The extension of the franchise to 16-year-olds is not one simple idea – it’s a multifaceted concept. Not only are we giving younger members of the population the vote, we are essentially awakening the politically dormant minds of young people. The ability to participate in a free election is a fundamental human right, so not only are we marginalizing young people if we deny them the vote, but we are stripping them of something they have a basic right to do. What does this say about our society?
In what way can we justify that the voice of a 36-year-old is more important than that of a 16-year-old? Eighty-five per cent of young people in Britain currently attend schools with their own council, and in the academic year 2011/12 over 590,000 young people voted in youth elections. There is a clear understanding of, and engagement with, democracy at a young age – this should not be ignored but encouraged, before it’s too late and we lose another generation of important voters.
Do we live in a democracy if we cannot effectively involve young people? By engaging young people we are giving them a platform to be heard by enabling them to be politically active at a national level.
I agree that issues of youth citizenship are complex. This is why I have concerns about a voting age of 16 being presented as a panacea to issues of wider democratic representation and participation. If not allowing 16-year-olds to vote went against international human rights laws, most states would be guilty of denying young people a ‘basic right’.
Issues of political maturity are also complex, but many young people continue to complain they lack knowledge and experience to participate fully in mainstream politics. Research by the Youth Citizenship Commission in the UK suggested citizenship education and youth representative initiatives in schools and communities are having a positive impact on political literacy and activism. However, delivery of citizenship education is in its infancy and many young people raise questions about the quality of provision in schools. Moreover, our research indicated many school councils lack the power to influence decision-making, and a postcode lottery exists regarding opportunities with youth councils and other forms of youth representation.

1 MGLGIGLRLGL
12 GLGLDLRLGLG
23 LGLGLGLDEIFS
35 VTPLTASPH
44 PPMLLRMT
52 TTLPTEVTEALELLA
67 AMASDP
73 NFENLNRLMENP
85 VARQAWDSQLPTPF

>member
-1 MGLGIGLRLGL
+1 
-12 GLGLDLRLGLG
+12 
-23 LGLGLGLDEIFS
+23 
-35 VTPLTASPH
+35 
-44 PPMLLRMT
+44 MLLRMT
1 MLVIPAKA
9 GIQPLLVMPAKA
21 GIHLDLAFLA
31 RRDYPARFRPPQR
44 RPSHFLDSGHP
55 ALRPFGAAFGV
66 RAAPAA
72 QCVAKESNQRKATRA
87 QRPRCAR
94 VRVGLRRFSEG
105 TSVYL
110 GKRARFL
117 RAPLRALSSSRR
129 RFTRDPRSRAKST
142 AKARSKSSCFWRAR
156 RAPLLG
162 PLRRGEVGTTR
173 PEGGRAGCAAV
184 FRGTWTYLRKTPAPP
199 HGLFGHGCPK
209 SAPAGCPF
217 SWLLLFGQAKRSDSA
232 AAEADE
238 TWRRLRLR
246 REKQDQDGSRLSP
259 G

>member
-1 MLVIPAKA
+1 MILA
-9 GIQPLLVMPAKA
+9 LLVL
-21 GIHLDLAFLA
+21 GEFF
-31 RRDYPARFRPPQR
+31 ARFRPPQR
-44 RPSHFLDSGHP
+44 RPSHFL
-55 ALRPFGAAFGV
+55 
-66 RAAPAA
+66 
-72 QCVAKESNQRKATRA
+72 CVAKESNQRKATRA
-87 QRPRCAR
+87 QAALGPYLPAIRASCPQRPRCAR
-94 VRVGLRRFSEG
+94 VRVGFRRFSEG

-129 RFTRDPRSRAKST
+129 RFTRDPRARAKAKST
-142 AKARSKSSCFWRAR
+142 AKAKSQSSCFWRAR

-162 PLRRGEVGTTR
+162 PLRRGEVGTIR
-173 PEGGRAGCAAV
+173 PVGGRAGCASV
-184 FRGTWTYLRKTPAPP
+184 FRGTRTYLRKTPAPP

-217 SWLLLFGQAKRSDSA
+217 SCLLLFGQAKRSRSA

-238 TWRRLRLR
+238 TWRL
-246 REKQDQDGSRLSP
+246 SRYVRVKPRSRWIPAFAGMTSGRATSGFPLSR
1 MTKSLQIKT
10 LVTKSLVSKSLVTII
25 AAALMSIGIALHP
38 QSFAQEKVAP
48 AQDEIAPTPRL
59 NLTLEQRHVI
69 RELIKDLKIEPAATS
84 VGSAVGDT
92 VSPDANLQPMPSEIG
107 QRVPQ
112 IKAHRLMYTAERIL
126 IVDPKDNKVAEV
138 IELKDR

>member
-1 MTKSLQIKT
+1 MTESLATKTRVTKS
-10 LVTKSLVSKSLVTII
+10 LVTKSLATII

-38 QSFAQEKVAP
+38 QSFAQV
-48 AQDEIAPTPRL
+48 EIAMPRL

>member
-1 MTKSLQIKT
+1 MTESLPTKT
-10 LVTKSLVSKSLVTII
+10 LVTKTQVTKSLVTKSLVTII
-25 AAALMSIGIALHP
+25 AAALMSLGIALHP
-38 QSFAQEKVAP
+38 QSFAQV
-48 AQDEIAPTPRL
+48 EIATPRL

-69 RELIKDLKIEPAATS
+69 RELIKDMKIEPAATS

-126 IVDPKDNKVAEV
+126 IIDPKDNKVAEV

Focusing on lowering the voting age is a symptom-led response which does not seek to address the causes of youth democratic marginalization. Political parties, and the UK political system more widely, continue to overlook the particular interests of young people – but there is scant evidence that under-18s are clamouring to introduce votes at 16. There is a need to change the culture of our politics before we consider lowering the voting age.
Giving 16-year-olds the vote is not necessarily a way to cure young people’s distaste for politics, but I believe it could be a way to incentivize political activity among young people. They should be encouraged to have more political involvement; our democracy is weak without the voice of young people.
Giving 16-year-olds the vote is not necessarily a way to cure young people’s distaste for politics, but it could be a way to incentivize political activity among young people. Our democracy is weak without the voice of young people - Chanté
Perhaps it’s more of a confidence issue: perhaps young people believe they do not know enough about the political system because they are not welcomed to understand it. Low voting turnouts in many countries could indicate that many people feel like they don’t have enough experience or knowledge to participate in mainstream politics – but we do not deny these people the vote. A person’s age has no correlation with their political maturity; at 30 or 17, you can be politically active, or choose to not be. The vote means something different to everyone, but it can give young people understanding of their place in the political system.
I am in full agreement that citizenship education is vital for young people’s understanding of mainstream politics. However, not everyone learns best from a classroom, and the experience of political participation is far more valuable than pen and paper.
Lowering the voting age has, as yet, failed to catch the imagination of most young people in the UK. This is in part because many recognize that the current challenges of increasing youth participation in elections cannot be solved simply by lowering the age of electoral enfranchisement. If such issues were easily resolved by lowering the voting age alone, why do so few 18 to 24-years-olds vote when they have the opportunity to do so?
Those seeking to lower the voting age to 16 often cite that young people are able to marry, join the army or pay taxes. However, the age of responsibility does not coalesce around the age of 16 so it is unclear why voting should be a ‘right’ at this age – Andrew